15 April 2014
As we shake off a long wet winter and start to welcome the warmer weather, lighter evenings and the advent of new life, the world of health and safety is also marking some new beginnings.
Like much of Britain in this winter’s weather, those working in health and safety could be forgiven for feeling they have been flooded by a torrent of reviews in recent times. At last this period of scrutiny seems to be coming to an end and the focus is moving towards the delivery of some of the recommendations.
With a lighter statute book, new and simpler guidance to hand and some progress reportedly being made in overcoming negative perceptions of health and safety the challenge now is to ensure that everyone in the health and safety system is focused on real risks. This is according to the HSE’s director of cross-cutting interventions, Jane Willis, speaking during her opening seminar at The Health & Safety Event at the NEC in Birmingham on the 11th March. Willis explained that helping businesses and stakeholders focus on real risks is a key priority for the HSE. Said Willis: "Risk Assessment has become a White Elephant. It’s a means to an end not an end in its own right so it’s useful if it’s done properly but it’s not about risk assessing everything that moves in the workplace.” (see more page 32)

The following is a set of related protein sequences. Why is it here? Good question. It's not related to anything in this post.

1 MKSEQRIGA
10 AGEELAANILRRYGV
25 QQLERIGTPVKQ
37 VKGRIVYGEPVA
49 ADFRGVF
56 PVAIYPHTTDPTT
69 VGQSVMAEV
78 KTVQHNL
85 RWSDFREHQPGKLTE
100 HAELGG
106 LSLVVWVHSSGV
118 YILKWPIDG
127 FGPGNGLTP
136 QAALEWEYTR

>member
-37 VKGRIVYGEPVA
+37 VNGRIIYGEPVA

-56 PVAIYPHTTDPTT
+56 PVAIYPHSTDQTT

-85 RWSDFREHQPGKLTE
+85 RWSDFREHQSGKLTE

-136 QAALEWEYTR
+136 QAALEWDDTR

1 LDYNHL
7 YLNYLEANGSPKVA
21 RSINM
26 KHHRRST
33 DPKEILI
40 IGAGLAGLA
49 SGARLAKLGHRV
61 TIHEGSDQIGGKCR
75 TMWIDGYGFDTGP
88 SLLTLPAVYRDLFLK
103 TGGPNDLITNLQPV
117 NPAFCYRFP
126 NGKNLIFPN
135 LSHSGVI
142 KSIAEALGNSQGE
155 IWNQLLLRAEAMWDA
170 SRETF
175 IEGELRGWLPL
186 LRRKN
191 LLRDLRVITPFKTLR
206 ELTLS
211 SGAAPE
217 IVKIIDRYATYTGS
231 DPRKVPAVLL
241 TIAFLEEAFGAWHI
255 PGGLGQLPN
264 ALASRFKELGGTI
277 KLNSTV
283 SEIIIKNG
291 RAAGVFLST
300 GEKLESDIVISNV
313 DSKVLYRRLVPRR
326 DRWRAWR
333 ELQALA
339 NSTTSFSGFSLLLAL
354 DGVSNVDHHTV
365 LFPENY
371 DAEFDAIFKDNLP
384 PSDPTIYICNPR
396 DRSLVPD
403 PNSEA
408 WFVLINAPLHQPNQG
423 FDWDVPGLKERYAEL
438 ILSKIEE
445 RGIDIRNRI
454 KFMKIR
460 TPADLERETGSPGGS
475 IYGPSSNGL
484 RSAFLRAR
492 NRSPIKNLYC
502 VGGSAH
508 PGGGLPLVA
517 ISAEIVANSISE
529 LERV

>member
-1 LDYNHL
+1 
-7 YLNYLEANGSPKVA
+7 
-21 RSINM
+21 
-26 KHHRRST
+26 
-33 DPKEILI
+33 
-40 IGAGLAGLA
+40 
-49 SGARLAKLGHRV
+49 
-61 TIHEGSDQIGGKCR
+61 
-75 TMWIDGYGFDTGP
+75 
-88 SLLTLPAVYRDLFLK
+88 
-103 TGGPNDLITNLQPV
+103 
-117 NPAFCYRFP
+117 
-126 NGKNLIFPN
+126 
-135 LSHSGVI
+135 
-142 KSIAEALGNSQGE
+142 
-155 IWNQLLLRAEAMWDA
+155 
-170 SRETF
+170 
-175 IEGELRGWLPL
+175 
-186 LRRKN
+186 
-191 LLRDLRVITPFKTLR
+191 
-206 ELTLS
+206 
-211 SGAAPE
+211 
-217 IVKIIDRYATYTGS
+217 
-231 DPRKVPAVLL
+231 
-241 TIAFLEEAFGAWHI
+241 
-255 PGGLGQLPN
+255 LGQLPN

Other changes afoot include the retirement of a familiar face in these pages, the BSIF’s CEO David Lummis. An enormously popular figure in the safety industry who has overseen some significant campaigns and initiatives during his tenure; he will be greatly missed. The HSM team wishes David a happy retirement and warmly welcomes the BSIF’s incoming CEO Alan Murray. Read their reflections and hopes for the safety industry on pages 18 and 19.
Another familiar face whose contributions to this magazine will be missed is RoSPA’s occupational safety adviser Roger Bibbings who has now retired. Roger has contributed many thought provoking pieces to this magazine in the ‘View from the top’ column. However his retirement makes way for some new voices from RoSPA to share their views and experiences. We kick off this month with an insightful piece on the topic of workers’ attitudes from RoSPA’s workplace safety manager Rob Burgon (page 8).
This issue we also have a brand new column from the BOHS - The Chartered Society for Worker Health Protection - profiling a day in the life of an occupational hygienist. With widespread misconceptions about what occupational hygienists do and how they fit into the overall occupational health and safety picture this column aims to set the record straight (page 82).
Finally we are planning some new beginnings of our own, with a refresh of our brand and some of our content in the pipeline. Naturally we would like your views on our proposed changes so we have put together a brief reader survey which we will be emailing and posting on our website shortly. We would be extremely grateful if you could spare five minutes to share your opinions.
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